Toeing the line between artistic vision and marketability is a tricky business for writers. Sometimes it can feel like it’s impossible to have both, especially when it comes to experimental or unconventional pieces. I’ve recently had several writing peers tell me that they’ve been changing their pieces with the intention of making them more marketable and therefore (theoretically, anyway) more likely to get published, and that more often than not they’re unhappy with the end result because it’s not in line with their original artistic vision.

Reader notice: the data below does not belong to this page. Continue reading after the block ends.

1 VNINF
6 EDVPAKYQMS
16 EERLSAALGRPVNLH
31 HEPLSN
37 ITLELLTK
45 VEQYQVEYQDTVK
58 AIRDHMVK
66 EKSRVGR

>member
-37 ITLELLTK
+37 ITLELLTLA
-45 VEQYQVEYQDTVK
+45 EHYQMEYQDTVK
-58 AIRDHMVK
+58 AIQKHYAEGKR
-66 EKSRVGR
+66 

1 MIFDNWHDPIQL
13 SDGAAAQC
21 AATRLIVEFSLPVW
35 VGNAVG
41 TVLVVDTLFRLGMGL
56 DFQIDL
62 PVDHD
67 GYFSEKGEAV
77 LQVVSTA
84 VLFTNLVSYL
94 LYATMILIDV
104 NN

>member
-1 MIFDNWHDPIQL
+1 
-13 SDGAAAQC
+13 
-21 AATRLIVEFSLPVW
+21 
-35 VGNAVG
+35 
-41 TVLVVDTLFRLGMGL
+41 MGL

If you can relate to this, then today’s Epic Quote of the Day from the great Czech writer Franz Kafka is for you. After all, he found a publisher for Die Verwandlung, i.e., The Metamorphosis, which is one of the most marketed stories to date. I mean, The Fly is based off of it, and anything a Jeff Goldblum blockbuster’s based off strikes me as pretty marketable. But can you imagine what The Metamorphosis would’ve been like if Kafka had been worried about “the current market” while he was writing it? No. Not at all. If he had, then The Metamorphosis likely would’ve never been written, and that would’ve been a tragedy and deprived the world from one of the best novellas written in the last century.